Chinese investment in Germany. According to business services firm Ernst and Young, Chinese investment in German companies plummeted to $311 million in the second half of 2018 from $10 billion in the first half of the year. The number of transactions also fell, from 54 in 2017 to 34 in 2018. This may be due in part to Germany’s tightening regulations on foreign investment – it recently reduced the threshold for foreign investments in German companies that would trigger a government investigation from 25 percent ownership stakes to 10 percent. It could also be related to Beijing’s continued capital outflow controls. Either way, the fall is dramatic and an indicator of China’s decreased investment in Europe’s largest exporter.

Russia’s bad banks. In 2017, Russia nationalized three private lenders classified as systemically important that had high levels of “bad loans,” creating a bad bank that took over approximately $30 billion worth of underperforming and nonperforming assets. In a recent interview, the bank’s CEO, Alexander Sokolov, stated that roughly half of these loans are connected to recoverable sources of funding, implying that the other half would need to be covered by Russia’s central bank, which anticipates a recovery rate of 40-60 percent. According to Sokolov, many of these nonperforming loans were “sweetheart deals” that had poorly structured repayment schedules.

Turkish-Saudi competition in Sudan. According to an anonymous Sudanese source who spoke to Turkish newspaper Yeni Safak, a foreign government offered the Sudanese government funds to help bring down rising bread prices, which last week sparked protests that have continued into this week. The funds would be provided in exchange for Sudan severing or weakening ties with Turkey, Qatar and the Muslim Brotherhood. The implication is that the foreign country offering its support is Saudi Arabia, which sees growing Turkish influence on the western shores of the Red Sea – including Turkish investment in Sudan’s Suakin Port – as a threat.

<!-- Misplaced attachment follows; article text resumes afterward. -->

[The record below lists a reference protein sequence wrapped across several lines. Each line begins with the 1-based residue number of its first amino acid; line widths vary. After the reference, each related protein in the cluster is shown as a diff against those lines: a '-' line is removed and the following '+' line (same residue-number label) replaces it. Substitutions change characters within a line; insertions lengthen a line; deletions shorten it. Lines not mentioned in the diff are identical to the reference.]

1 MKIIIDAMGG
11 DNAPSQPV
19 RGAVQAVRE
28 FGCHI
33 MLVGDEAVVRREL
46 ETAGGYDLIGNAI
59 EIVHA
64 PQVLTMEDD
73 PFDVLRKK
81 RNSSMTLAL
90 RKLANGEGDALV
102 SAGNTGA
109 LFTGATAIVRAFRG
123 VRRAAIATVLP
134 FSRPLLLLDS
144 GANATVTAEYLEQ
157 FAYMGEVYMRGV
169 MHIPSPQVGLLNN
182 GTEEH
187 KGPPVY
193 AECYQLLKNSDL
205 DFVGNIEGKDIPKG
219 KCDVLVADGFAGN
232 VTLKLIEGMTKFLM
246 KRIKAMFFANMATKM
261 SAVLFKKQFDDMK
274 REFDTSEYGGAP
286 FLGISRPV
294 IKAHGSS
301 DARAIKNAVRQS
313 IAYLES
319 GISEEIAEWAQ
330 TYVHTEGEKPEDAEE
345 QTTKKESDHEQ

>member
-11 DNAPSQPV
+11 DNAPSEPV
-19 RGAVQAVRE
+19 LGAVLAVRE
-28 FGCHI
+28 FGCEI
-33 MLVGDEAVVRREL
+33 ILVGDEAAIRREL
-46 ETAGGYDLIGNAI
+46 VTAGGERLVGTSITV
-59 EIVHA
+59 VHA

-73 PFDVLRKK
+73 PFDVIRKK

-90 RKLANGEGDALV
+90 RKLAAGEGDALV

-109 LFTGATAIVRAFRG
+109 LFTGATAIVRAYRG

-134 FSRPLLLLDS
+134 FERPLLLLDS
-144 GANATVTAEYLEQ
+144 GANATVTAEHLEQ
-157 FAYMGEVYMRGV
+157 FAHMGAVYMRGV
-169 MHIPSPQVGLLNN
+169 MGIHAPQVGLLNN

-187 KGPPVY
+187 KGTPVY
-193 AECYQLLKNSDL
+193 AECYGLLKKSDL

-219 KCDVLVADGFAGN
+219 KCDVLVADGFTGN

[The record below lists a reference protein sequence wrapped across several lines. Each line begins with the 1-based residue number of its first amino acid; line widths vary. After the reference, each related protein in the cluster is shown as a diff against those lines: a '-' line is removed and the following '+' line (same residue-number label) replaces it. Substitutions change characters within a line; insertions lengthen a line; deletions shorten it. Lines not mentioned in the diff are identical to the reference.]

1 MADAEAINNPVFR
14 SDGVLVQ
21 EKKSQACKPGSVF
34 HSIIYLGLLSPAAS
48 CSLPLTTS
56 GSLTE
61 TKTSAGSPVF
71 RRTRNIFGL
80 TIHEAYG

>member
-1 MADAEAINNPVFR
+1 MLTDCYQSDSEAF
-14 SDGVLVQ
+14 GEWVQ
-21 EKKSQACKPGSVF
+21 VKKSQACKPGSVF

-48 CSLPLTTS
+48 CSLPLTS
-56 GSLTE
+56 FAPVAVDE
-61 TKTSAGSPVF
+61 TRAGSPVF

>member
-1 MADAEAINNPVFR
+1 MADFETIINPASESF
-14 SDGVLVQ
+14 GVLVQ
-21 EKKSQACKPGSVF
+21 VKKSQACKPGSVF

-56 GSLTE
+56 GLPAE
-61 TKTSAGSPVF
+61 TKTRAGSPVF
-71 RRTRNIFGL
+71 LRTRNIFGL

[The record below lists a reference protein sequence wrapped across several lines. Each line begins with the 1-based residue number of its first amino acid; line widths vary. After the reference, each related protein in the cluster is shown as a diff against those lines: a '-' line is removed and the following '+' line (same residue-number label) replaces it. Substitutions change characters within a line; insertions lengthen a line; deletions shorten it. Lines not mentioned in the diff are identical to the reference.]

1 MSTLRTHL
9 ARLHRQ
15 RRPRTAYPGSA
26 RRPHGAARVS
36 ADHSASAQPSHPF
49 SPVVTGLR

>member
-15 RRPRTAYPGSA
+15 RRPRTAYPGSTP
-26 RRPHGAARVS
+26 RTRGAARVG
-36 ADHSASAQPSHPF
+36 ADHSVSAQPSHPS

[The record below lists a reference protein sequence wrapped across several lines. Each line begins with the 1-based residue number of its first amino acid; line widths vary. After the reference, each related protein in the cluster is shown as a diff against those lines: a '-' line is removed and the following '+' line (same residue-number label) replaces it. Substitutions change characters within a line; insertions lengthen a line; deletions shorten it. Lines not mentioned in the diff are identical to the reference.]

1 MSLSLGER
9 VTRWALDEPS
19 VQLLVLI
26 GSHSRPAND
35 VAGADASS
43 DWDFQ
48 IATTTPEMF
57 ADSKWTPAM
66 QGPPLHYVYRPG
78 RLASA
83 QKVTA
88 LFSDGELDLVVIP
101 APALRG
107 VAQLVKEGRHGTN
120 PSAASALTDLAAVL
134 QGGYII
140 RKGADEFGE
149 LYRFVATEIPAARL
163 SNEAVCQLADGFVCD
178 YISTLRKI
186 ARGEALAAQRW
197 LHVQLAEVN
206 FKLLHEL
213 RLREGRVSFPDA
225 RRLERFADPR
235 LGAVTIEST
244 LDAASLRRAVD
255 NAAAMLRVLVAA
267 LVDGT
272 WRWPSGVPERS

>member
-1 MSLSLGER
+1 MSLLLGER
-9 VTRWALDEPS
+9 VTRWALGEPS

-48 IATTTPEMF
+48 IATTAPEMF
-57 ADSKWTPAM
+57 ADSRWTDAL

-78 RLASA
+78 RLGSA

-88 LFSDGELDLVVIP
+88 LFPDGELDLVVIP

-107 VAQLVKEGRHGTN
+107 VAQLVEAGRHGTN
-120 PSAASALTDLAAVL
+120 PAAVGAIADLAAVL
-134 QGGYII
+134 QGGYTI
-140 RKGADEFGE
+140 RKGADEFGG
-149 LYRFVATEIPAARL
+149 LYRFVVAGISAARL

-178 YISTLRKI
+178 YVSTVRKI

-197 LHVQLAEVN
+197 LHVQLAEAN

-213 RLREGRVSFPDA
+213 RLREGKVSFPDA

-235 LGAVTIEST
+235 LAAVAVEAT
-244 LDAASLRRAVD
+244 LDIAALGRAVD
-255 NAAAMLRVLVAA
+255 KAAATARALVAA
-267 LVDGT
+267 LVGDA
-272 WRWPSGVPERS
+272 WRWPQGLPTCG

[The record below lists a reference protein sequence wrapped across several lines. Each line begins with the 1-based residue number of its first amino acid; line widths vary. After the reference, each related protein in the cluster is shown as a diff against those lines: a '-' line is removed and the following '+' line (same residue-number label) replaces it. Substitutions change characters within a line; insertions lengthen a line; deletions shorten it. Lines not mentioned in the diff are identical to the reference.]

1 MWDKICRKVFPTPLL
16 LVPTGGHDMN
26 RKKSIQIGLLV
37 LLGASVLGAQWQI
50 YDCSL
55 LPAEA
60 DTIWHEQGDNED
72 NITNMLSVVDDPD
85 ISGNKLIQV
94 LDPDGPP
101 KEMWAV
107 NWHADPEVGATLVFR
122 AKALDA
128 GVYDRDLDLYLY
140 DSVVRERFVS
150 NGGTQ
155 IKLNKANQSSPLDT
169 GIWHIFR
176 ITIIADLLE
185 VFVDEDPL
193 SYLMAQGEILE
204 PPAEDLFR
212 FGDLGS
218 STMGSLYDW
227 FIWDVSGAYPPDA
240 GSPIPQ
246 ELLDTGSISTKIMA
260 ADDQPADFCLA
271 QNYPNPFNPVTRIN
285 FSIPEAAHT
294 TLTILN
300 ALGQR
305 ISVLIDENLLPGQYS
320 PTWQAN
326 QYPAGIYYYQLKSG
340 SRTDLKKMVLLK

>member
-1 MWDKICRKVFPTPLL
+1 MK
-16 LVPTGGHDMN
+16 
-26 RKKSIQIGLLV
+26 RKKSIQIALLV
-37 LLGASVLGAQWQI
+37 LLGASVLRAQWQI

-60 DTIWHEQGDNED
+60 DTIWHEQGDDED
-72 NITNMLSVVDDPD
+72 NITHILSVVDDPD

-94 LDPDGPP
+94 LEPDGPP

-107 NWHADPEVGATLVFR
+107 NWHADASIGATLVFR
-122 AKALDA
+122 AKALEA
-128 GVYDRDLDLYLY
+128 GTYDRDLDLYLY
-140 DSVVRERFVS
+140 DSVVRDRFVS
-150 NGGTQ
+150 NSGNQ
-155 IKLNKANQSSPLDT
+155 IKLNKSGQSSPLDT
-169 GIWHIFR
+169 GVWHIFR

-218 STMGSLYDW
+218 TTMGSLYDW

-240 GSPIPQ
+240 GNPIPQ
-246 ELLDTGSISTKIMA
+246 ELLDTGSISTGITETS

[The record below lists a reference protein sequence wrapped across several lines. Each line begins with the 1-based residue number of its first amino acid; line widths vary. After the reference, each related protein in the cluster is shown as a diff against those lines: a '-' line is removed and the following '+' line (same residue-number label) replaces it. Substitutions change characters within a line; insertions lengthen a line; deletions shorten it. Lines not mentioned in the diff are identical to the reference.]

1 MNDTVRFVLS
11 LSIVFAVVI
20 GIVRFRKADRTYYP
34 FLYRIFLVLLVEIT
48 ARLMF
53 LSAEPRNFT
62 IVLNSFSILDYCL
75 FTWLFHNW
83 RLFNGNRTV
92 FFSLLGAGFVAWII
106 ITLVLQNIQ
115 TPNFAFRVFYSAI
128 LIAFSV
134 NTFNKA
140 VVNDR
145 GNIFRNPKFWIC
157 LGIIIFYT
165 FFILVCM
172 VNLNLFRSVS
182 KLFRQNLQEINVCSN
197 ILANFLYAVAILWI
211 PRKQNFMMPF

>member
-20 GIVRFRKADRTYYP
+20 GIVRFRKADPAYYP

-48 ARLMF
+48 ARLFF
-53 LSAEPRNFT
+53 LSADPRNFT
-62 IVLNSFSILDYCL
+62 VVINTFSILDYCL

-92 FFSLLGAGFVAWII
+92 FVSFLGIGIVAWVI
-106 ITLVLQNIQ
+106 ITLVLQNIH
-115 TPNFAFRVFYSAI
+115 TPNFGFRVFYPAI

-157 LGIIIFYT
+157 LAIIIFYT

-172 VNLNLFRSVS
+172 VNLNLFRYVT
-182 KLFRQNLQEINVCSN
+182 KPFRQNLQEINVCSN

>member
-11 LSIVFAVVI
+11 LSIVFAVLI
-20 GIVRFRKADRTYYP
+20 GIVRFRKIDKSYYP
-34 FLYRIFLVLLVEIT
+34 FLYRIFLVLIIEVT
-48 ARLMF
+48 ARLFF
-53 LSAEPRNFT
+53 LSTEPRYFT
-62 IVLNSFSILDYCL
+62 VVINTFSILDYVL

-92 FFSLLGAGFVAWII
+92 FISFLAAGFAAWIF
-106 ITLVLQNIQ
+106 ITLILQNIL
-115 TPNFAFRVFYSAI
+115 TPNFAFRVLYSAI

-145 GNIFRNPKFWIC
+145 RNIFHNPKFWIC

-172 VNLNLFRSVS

Honorable Mentions

  • China and Japan concluded their first annual meeting to set up a defense hotline, which is meant to help avoid misunderstandings in military operations.
  • After a surprise visit to the U.S. al-Asad air base in western Iraq, President Donald Trump said the U.S. has no intentions to leave Iraq and that its presence there could help U.S. forces re-enter Syria, if necessary.
  • The United Arab Emirates has reopened its embassy in Damascus, which had been closed since 2011. The UAE initially supported rebels fighting against the regime of President Bashar Assad the Syrian civil war.
  • Mexico will deploy 4,000 troops to guard national oil refineries and storage facilities to help prevent theft.
  • China’s customs agency said it would begin to allow imports of U.S. rice for the first time ever.